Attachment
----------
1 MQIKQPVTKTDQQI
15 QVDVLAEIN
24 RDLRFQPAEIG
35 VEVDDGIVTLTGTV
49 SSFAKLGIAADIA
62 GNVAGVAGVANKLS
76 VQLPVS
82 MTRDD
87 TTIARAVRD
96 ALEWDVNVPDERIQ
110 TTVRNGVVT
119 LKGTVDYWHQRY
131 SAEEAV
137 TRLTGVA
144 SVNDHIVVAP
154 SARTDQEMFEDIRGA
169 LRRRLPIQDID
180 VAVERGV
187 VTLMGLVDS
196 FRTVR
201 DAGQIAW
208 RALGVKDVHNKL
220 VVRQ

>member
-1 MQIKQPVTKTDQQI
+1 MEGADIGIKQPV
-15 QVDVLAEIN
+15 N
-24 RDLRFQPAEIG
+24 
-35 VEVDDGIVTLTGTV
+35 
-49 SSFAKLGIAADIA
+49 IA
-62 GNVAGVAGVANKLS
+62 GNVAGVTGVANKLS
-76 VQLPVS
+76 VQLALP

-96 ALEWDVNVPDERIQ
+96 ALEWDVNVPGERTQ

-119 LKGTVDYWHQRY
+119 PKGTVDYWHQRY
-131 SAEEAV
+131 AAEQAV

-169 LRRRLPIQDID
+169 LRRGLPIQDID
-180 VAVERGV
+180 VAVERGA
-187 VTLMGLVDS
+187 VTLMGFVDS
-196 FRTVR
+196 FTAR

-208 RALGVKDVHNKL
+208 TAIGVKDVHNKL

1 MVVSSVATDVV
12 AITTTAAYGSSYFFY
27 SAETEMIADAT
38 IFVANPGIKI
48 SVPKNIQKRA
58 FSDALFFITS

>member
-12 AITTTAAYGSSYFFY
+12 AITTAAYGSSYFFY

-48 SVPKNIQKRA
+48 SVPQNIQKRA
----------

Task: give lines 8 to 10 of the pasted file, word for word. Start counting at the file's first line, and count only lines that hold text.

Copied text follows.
82 MTRDD
87 TTIARAVRD
96 ALEWDVNVPDERIQ